Update: Nigeria changes tune on NK603 gmo – “we only approved field trials”!

June 22, 2016

Health, Nigeria

Most Nigerians do not trust government nor any of its agencies, and not for lack of good reasons.  Nigerian governments have generally never considered its citizens worthy of being informed of issues that directly or indirectly impact their lives, a situation that always leads to rumors and innuendos. When these start and get to alarming proportions that government fears could do a lot of damage, it then acts by sending out lies or “half truths”.
A week ago, this blog carried my comments on the announcement that Nigeria’s Director-General of the National Biosafety Management Agency, Rufus Ebegba, who had reportedly issued two permits, including one for the dreaded NK603 GMO ON A WORK-FREE DAY, MAY 1, 2016.
Now that the government has issued a denial that all it merely did: “… issued permits for field trials … (premiumtimes.com, the same news source for the last commentary), Nigerians would be right to hold on tight to their view of their government: that it hardly ever comes clean with its citizens. Here are reasons why Nigerians should hold on fast that the government of – and in Nigeria finds it easier NOT to be straight with its citizens and should, therefore, not be trusted on the latest statement about GMOs.
First, Monsato’s p.r. after several Nigerian groups issued protests that Nigeria should say ‘no’ to GMOs, i.e. AFTER the stealthy permit approval”:
“Many of us at Monsanto are parents who have spent a lot of time thinking about and studying GMOS and we feel confident feeding them to our kids,” Charla Lord, a Monsanto spokesperson said in an email Thursday …” – premiumtimes.com

Simple interpretation in English Language: YES!

And we got two permits, one for NK603, the corn and the other for genetically-modified cotton; both are here. Listen, we did not get cooperation of permits issued on a holiday for nothing, folks!

The second reason Nigerians must continue to stand their ground and not buy into the not-to-be-believed-denial is the statement issued after the cat of possible duplicitous ACTIONS had been let out of the bag:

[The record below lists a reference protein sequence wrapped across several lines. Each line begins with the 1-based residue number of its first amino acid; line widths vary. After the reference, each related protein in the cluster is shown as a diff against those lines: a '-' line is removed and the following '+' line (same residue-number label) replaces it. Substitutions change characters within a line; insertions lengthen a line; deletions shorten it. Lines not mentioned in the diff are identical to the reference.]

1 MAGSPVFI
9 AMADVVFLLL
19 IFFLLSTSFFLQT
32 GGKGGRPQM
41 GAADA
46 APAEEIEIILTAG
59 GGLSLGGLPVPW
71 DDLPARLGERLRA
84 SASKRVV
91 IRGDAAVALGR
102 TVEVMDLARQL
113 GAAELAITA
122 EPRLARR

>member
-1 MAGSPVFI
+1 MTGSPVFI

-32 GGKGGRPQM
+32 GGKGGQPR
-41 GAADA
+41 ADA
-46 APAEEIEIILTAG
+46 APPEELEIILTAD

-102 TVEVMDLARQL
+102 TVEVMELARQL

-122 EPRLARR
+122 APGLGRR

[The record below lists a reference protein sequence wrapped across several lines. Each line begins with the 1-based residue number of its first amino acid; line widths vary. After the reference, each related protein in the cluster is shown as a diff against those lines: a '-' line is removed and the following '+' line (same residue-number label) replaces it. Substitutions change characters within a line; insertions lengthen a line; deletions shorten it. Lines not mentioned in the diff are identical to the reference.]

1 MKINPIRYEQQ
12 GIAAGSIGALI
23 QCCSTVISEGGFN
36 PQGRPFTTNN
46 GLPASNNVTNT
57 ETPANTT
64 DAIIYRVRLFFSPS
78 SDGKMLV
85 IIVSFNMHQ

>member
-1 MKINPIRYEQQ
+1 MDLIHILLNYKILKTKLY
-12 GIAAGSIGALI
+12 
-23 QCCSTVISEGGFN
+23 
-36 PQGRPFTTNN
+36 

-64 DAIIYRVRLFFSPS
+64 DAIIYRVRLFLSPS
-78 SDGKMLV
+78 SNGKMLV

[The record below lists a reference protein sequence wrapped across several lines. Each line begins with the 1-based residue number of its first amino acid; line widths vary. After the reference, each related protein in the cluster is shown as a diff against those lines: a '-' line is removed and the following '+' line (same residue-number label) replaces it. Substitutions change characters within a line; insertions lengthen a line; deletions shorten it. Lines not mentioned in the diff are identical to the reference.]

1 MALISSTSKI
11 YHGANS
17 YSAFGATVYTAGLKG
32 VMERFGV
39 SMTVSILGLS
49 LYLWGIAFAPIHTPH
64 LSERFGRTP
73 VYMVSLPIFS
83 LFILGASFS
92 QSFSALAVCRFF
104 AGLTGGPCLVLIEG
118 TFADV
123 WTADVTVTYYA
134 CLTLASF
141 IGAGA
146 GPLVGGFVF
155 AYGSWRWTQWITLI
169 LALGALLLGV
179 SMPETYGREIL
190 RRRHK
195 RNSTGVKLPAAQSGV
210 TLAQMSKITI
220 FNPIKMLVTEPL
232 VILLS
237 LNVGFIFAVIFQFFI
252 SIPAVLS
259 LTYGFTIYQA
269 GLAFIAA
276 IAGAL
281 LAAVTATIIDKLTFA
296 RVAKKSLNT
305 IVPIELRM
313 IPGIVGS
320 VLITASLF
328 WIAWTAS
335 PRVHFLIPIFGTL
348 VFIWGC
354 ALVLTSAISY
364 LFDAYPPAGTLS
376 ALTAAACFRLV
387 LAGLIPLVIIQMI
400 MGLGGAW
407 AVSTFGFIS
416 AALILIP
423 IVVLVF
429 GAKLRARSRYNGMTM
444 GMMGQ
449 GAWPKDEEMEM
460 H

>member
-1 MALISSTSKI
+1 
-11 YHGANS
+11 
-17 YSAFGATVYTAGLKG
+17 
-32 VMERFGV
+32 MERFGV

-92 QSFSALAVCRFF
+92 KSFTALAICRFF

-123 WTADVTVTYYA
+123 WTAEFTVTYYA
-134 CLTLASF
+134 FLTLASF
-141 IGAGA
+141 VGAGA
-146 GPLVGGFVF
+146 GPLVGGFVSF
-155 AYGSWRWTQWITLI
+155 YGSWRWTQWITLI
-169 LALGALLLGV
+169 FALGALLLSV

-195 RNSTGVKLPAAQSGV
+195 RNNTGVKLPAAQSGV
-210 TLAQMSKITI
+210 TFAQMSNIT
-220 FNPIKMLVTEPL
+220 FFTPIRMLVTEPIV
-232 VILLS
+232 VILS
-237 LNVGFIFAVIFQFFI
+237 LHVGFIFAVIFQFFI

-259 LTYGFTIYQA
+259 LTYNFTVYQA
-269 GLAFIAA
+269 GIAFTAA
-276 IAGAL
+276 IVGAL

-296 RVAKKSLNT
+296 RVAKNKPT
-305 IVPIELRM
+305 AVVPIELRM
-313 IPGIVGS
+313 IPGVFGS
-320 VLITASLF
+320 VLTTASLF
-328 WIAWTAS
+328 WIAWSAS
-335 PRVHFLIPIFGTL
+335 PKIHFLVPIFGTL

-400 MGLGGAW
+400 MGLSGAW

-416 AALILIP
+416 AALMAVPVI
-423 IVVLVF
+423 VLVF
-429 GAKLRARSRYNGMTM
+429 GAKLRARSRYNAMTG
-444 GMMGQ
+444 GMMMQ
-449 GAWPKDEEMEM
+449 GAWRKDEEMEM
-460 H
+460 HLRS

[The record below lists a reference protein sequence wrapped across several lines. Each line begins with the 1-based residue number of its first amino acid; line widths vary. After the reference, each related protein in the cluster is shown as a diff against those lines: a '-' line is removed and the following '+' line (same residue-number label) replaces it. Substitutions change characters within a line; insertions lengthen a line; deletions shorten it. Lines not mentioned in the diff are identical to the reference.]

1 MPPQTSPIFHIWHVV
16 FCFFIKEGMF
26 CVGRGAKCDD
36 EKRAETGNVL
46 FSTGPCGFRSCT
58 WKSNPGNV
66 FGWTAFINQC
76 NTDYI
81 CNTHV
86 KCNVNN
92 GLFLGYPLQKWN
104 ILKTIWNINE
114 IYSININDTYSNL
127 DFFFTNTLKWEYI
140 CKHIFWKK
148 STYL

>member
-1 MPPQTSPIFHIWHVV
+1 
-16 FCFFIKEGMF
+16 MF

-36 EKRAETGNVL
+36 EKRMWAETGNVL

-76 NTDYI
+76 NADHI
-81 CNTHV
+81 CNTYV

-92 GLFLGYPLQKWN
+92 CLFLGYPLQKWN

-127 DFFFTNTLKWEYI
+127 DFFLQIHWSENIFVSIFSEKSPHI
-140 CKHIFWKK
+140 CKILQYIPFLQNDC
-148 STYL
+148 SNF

We only approved field trials, not planting, for GMO … Nigerian Government.

Simple interpretation in English Language: ‘NOT REALLY!’

And you can believe what you want and do what you like, it’s a done deal.  As our Ọga patapata used to say: I dey laugh, o!  –Ọga At The Top, National Biosafety Management Agency.

Now, to be more serious on the very serious issue of attempting to sneak genetically-modified maize through the back door and ram it down the throat of long-suffering Nigerians, here are some news reports, dating as far back as 2002  on attempts to introduce GMOs to India.  The latest one, first.

Explain move to introduce GM mustard: [India’s Supreme Court] SC asks government

February 2, 2016 | Samanwaya Rautray , ET Bureau

NEW DELHI: The Supreme Court has sought an explanation from the central government on its proposed move to introduce herbicide resistant mustard, cotton andcorn in the face of a court-imposed ban on their introduction.

A three-judge bench, comprising Chief Justice of India TS Thakur and justices AK Sikri and R Banumathi asked Attorney General of India Mukul Rohatgi to explain his stand on a contempt petition filed against the members of the committee which cleared the proposal.


Meanwhile, here are a few of more; they are all from the same source [url at essay’s end].

February 15, 2008 | TNN